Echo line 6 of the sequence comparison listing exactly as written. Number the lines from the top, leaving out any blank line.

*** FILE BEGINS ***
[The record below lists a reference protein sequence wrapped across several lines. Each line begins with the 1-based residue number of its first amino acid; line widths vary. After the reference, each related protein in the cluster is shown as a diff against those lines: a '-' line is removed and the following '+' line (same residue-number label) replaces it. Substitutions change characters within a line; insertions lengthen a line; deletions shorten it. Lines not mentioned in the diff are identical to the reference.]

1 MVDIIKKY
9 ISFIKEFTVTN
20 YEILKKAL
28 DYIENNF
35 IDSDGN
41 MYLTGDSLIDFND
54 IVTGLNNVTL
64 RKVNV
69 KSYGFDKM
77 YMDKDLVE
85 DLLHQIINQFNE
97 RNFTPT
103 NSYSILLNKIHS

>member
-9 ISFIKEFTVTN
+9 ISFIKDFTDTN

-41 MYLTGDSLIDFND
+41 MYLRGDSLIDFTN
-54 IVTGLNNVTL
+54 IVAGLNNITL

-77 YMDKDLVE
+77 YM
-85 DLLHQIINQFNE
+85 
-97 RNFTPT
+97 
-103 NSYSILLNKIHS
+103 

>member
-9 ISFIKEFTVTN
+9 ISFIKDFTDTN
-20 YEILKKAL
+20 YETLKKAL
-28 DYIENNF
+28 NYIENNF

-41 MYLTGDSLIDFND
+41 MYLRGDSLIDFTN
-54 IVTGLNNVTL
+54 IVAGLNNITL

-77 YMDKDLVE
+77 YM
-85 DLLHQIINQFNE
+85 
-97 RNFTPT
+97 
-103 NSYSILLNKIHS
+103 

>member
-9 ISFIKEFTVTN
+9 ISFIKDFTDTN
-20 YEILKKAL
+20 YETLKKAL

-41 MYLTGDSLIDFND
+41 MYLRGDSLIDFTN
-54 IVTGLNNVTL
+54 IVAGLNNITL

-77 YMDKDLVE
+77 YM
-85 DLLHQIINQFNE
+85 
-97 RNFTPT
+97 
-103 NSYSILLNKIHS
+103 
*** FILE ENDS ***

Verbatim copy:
35 IDSDGN